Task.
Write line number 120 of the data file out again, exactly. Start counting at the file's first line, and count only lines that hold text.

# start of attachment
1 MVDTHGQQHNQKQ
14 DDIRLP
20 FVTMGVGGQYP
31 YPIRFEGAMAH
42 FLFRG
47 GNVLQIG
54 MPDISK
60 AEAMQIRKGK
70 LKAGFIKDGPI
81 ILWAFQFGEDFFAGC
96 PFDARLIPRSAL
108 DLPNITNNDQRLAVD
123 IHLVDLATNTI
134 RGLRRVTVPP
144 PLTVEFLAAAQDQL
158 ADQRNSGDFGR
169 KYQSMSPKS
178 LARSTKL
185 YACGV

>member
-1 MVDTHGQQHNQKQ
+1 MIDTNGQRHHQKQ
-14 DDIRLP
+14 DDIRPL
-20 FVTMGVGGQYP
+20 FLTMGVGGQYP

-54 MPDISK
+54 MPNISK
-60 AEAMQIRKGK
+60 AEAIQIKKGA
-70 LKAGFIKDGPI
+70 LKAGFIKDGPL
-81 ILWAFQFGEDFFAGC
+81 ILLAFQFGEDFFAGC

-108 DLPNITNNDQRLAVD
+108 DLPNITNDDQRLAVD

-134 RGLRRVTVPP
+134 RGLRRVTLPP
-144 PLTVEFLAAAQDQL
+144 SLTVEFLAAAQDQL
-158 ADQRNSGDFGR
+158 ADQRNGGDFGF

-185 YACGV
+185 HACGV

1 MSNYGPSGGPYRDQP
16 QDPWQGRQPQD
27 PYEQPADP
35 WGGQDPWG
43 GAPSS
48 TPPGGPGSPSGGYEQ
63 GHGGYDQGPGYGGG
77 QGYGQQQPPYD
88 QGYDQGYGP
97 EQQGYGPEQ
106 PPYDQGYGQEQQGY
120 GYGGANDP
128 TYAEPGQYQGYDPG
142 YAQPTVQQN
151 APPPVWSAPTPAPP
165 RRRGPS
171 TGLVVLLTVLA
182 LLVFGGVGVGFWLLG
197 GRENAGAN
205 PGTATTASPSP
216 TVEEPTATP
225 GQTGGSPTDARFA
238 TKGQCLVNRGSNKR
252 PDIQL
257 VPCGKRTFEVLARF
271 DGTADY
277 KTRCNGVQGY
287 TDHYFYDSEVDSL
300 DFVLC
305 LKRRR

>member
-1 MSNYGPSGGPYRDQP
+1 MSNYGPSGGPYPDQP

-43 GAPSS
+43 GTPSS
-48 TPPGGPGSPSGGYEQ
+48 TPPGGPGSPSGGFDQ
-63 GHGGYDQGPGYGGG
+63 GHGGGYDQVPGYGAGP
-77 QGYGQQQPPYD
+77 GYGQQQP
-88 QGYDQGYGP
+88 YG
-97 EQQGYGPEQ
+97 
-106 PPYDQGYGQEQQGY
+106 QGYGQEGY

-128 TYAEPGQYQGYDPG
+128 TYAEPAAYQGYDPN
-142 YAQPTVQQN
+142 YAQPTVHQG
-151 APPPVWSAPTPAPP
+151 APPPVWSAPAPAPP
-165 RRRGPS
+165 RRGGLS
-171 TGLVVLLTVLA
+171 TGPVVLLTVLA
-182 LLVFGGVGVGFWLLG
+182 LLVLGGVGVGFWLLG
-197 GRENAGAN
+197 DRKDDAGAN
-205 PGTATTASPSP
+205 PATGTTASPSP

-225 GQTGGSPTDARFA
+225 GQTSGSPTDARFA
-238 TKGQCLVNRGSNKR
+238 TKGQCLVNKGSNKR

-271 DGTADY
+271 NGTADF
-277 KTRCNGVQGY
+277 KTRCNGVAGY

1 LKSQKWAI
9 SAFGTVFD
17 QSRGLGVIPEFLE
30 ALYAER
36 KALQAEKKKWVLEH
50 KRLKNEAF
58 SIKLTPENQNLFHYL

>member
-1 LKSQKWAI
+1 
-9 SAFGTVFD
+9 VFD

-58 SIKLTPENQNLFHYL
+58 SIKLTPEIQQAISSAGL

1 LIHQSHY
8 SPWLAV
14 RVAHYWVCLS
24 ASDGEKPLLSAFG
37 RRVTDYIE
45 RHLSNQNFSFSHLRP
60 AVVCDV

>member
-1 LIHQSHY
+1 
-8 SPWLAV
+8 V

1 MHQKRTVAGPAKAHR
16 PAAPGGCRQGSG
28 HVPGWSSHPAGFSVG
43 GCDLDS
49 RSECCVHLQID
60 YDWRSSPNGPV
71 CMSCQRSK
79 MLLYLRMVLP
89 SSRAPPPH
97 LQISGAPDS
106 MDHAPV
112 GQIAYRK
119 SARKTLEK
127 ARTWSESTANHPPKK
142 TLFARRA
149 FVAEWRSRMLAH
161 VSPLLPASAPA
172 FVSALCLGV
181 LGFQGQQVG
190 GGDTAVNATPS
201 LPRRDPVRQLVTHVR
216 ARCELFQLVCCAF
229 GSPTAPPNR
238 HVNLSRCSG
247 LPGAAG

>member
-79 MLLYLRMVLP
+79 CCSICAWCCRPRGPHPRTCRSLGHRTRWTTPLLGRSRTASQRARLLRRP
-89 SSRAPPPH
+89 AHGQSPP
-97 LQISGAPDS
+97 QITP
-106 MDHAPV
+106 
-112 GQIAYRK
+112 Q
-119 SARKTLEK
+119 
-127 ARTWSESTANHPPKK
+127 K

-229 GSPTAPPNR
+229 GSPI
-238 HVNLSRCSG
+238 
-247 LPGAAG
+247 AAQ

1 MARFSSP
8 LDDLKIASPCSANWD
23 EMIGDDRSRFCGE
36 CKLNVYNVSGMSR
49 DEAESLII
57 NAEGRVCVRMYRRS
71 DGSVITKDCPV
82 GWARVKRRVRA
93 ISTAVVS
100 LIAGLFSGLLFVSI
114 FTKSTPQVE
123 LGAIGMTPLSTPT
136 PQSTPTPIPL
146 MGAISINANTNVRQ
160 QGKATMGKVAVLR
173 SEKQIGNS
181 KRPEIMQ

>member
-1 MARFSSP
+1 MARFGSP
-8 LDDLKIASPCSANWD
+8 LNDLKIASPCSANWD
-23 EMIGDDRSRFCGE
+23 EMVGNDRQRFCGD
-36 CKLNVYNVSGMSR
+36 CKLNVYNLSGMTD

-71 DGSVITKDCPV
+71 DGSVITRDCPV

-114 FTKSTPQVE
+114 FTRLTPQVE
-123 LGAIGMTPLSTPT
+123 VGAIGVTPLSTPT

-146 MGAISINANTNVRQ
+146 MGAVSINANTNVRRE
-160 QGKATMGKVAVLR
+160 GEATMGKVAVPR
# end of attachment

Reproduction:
36 KALQAEKKKWVLEH